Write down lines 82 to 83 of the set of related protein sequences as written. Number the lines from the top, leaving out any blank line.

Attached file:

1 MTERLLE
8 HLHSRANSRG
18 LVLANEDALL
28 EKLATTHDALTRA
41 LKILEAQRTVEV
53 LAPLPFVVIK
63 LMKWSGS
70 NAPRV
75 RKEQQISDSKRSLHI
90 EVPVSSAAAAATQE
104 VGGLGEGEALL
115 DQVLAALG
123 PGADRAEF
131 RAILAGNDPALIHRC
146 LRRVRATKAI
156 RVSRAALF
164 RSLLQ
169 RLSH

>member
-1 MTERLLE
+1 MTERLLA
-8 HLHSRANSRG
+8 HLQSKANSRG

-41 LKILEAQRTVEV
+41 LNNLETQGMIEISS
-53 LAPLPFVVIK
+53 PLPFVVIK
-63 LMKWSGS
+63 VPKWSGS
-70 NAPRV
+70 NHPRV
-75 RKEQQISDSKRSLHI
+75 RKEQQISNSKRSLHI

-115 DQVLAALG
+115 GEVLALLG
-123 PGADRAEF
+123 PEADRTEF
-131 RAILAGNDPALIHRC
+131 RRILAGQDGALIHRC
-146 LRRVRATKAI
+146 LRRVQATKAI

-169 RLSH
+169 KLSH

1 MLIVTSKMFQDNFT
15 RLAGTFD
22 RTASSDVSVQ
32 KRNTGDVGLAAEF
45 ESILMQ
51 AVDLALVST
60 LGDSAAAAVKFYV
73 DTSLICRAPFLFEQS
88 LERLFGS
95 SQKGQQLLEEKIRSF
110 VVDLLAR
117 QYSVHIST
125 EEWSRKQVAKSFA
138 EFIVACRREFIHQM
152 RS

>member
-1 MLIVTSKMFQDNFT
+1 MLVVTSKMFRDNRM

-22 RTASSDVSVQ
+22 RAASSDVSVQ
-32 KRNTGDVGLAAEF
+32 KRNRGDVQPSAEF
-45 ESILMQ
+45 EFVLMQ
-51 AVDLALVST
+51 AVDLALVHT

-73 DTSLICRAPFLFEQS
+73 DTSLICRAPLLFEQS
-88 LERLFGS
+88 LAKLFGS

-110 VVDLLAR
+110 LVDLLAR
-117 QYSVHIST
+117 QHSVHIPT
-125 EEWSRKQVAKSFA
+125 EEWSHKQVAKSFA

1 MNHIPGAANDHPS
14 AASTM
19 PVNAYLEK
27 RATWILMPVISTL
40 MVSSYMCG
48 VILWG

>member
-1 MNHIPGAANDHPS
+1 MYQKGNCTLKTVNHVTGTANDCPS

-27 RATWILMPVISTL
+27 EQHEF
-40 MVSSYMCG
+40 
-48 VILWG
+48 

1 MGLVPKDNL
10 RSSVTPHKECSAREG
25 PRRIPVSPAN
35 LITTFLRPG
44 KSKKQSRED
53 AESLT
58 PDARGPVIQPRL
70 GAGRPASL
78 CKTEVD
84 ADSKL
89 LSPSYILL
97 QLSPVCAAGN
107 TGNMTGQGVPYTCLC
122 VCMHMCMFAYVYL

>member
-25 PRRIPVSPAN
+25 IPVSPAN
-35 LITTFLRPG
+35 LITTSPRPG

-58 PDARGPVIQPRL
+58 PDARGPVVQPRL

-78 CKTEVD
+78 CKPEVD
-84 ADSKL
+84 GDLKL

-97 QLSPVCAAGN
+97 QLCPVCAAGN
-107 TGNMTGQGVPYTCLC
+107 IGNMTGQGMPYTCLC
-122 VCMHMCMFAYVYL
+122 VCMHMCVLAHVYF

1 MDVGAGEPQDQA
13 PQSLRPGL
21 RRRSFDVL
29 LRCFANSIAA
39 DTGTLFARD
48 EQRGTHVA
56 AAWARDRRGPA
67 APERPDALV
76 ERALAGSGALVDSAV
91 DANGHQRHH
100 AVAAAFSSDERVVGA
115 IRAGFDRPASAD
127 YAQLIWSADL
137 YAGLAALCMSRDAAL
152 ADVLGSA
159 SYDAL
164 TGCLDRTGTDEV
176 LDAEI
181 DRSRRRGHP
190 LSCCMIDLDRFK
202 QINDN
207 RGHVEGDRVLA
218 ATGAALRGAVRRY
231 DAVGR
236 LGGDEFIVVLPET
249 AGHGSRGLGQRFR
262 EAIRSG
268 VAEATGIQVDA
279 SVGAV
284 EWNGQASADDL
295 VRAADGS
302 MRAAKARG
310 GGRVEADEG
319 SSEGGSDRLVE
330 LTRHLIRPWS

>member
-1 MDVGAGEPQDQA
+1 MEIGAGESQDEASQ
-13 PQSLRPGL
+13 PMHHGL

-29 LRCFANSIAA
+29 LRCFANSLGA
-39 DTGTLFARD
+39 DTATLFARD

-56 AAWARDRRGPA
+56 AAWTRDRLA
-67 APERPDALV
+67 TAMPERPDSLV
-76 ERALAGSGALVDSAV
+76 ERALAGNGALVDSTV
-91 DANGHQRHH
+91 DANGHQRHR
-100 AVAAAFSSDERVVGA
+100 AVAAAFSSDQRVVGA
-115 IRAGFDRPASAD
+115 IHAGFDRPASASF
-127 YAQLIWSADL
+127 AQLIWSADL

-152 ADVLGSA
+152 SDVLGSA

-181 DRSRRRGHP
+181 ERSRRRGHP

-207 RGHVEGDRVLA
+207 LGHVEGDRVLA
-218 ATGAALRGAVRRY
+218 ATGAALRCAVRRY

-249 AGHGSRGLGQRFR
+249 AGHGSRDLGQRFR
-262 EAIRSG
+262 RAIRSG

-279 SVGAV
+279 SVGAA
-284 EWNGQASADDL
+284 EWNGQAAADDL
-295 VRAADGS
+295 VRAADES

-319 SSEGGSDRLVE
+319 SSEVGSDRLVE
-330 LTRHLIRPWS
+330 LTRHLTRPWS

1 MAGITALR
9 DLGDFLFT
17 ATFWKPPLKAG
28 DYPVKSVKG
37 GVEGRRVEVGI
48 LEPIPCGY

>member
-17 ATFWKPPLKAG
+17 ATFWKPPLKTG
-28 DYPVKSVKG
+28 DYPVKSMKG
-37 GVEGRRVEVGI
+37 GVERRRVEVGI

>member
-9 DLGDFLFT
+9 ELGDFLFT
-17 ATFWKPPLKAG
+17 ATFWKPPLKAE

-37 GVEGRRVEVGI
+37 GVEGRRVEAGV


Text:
19 PVNAYLEK
27 RATWILMPVISTL